Chapter 6: Completing Business Messages
After studying this chapter, you will be able to
1. Discuss the value of careful revision and list the main tasks involved in completing a business
2. List four writing techniques you can use to improve the readability of your messages
3. Describe the steps you can take to improve the clarity of your writing
4. Discuss why it¿s important to make your message more concise and give four tips on how to do so
5. Explain how design elements help determine the effectiveness of your documents
6. Highlight the types of errors to look for when proofreading
7. Discuss the most important issues to consider when distributing your messages
Chapter 6: Completing Business Messages
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I. Moving Beyond Your First Draft
The first draft of your message is rarely as clear and compelling as it needs to be. The third step in the
writing process – completing the message – entails four steps within itself: revising, producing,
proofreading, and distributing the message.
II. Revising Your Message
When you begin the revision process, focus on content, organization, style, and tone. Start by reviewing
the "big picture": content and organization. When evaluating the content, consider the following
Is the information accurate
Is the information relevant to your audience?
Is their enough information to satisfy your audience's needs?
Is there a good balance between the general and the specific?
When evaluating for organization, consider the following questions:
Are all your points covered in the most logical order?
Do the most important ideas receive the most space, and are they prominently placed?
Would the message be more convincing if arranged in a different sequence?
Are any points repeated unnecessarily?
Are details grouped logically?
Finally, evaluate whether you have the most effective style, and tone for the intended audience.
Consider the appropriate degree of formality or informality. The beginning and ending of a message
have the greatest effect on the audience; so they should receive special careful attention. The beginning
must engage the audience’s interest and be geared to the audience’s probable reaction. And the ending
should briefly summarize the main idea and leave the audience in a positive frame of mind.
The second step in revising is to focus on readability. Readability formulas such as the Flesch-Kincaid
Grade Level score can determine the reading level necessary to understand the message. General
business messages typically are geared to readers on the 8th to 11th grade levels. Most technical
documents are geared at an audience reading on the 12th-14th-grade level. As interesting and useful as
readability formulas can be, they do have some shortcomings: they don’t account much for the effects
of audience analysis, writing clarity, and document design.
Because most audiences skim a business message rather than read it thoroughly, make the message
easy to skim by using short paragraphs, varied sentence lengths, bullets and lists, and headings and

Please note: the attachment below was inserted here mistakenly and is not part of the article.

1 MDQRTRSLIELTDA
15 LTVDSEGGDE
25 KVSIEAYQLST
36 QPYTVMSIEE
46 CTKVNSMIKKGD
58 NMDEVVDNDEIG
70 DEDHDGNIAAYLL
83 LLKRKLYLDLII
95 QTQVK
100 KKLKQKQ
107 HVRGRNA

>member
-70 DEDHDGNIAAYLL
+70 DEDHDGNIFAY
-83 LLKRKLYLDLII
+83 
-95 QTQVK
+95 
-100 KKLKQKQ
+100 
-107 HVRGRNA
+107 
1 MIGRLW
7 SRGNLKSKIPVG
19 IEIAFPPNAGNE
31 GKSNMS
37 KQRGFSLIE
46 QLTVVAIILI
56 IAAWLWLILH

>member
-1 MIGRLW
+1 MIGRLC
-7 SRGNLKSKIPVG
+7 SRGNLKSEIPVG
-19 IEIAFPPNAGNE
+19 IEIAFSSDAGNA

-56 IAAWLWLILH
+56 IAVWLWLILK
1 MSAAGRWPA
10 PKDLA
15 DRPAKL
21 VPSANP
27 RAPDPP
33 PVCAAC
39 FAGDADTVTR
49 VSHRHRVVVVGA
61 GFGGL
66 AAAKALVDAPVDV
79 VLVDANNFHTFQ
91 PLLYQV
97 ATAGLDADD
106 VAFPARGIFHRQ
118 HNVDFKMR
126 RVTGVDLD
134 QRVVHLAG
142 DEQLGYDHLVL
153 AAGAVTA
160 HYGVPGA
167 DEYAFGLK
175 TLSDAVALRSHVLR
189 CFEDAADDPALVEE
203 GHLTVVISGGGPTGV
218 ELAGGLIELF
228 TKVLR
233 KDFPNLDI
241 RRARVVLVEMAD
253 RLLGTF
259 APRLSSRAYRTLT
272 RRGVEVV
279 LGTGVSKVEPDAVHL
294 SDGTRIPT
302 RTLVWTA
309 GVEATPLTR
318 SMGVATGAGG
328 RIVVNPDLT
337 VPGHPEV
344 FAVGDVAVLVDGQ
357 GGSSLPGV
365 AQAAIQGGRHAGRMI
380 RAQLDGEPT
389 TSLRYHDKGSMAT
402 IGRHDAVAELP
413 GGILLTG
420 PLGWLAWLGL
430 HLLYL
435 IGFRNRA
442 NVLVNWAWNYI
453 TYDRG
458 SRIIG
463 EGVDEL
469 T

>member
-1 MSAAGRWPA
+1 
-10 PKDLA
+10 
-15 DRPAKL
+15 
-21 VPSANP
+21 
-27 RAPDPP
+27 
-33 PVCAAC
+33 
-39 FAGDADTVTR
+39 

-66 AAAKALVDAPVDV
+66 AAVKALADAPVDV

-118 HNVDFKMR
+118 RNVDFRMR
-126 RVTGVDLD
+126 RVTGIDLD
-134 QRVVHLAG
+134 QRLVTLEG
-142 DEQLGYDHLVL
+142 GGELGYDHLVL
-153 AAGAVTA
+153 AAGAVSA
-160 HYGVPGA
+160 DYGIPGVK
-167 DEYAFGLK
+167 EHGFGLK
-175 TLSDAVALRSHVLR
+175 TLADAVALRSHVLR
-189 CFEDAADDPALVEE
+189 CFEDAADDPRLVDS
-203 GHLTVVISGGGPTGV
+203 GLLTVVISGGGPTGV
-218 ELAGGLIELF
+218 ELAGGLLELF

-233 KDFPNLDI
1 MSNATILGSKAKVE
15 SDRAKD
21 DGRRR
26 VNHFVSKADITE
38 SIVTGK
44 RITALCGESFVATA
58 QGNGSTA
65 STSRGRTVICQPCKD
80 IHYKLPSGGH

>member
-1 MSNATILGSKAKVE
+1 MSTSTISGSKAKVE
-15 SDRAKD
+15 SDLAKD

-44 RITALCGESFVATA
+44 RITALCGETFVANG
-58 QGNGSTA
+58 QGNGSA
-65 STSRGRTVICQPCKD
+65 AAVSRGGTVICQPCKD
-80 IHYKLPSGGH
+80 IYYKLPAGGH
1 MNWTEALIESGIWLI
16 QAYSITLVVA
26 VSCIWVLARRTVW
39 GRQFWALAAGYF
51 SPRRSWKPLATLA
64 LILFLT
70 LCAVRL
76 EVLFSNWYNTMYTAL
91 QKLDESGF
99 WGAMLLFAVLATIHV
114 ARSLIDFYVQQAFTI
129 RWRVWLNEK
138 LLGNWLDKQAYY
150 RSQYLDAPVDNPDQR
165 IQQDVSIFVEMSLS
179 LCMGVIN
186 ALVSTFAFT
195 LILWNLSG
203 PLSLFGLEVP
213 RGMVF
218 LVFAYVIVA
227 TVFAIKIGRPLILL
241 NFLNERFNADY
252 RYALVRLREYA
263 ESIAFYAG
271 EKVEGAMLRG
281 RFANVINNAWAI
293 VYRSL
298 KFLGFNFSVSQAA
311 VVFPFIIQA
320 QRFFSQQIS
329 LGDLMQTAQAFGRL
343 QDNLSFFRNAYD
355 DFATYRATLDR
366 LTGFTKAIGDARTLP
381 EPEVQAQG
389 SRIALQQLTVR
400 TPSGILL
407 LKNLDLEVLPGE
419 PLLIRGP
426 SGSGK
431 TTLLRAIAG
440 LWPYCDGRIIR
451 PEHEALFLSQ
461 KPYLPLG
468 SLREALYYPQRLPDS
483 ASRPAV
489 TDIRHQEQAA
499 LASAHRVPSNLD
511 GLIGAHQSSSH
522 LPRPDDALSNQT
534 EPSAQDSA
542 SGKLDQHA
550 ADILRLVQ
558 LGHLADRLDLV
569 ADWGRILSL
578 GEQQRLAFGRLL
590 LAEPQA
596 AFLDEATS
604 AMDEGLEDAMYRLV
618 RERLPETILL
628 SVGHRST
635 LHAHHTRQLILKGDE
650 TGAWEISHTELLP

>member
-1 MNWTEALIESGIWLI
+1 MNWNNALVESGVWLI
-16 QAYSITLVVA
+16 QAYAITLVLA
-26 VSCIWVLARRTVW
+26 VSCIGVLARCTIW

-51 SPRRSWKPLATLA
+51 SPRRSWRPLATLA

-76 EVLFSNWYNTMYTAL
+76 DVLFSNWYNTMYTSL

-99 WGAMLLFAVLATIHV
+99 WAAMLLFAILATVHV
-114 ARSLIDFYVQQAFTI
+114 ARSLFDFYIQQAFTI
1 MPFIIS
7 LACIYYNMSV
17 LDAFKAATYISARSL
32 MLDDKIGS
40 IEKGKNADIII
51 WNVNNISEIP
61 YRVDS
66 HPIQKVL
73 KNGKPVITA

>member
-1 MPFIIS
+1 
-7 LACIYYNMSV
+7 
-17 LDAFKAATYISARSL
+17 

subheadings. An experienced writer learns to develop sentence rhythms to emphasize important ideas
and help the reader move along through the text. While business writing is typically characterized by
short sentences, too many short sentences make the message choppy. On the other hand, too many
long, convoluted sentences cause the reader to lose focus and, ultimately, lose interest. Variation in
sentence lengths is the key. Short sentences emphasize key points, medium-length sentences help show
relationships between ideas, and long sentences serve to group ideas, enumerate key points, and
preview or summarize information. As a rule, paragraphs should be short (about 100 words). Large
blocks of text are intimidating and off-putting. One-sentence paragraphs can be used for emphasis or
transition, but used sparingly and only for effect.
Another way to provide readability is to use lists within the paragraph. The items on the list can be
separated from one another by numbers, letters, or bullets in order to highlight them and make them
easy for the reader to identify. Vertical lists are especially helpful the making the page easy to skim. It is
especially important that the items in the list be written in parallel structure.
Another way to highlight the components of a message is to use headings, which are similar to subject
lines in memos and e-mails. Headings provide organization, focus the reader’s attention, and make
connections between main and subordinate ideas. Subheadings are subordinate to headings, indicating
subsections within a major section. Descriptive headings simply identify the topic, while informative
headings give the reader more understanding of the context of the message.
Once the message has been made readable, the next step is to revise individual sentences for clarity and
conciseness. Some tips for achieving clear sentences are
Break up overly long sentences.
Rewrite hedging sentences.– Using the qualifiers may or seems too often can make a piece of
writing evasive or uncertain.
Impose parallelism – Similar ideas should be expressed in similar grammatical constructions.
Correct dangling modifiers – In sentences which begin with modifying phrases, the next word –
or close to it – should be the word the phrase refers to.
Reword long noun sequences – Using a series of three or more nouns can be confusing or, at
Replace camouflaged verbs – Watch for words that end in -ion, -tion, -ing, -ment, -ant, -ence,
and -ency. These endings change verbs into nouns and adjectives (for example, justify becomes
justification) and require additional words in the sentence.
Clarify sentence structure – In general, keep the subject and predicate as close together as
Clarify awkward references – To save words, writers sometimes use the aforementioned, as
mentioned above, the former, the latter, respectively. These phrases can cause readers to lose
track of the main idea; thus they should be used sparingly.
Curb your enthusiasm – Adjectives and adverbs have their place in business writing, but the
emphasis should always be on the nouns and verbs.
Conciseness is a virtue. Most drafts can be cut by 50%. You can cut excess by reorganizing content,
improving readability, and making sentences clear. Tips for achieving conciseness include
Delete unnecessary words and phrases – Very usually is not needed.
Shorten long words and phrases – Reduce in the even that to if.
Eliminate redundancies – visible to the eye can be reduced to visible.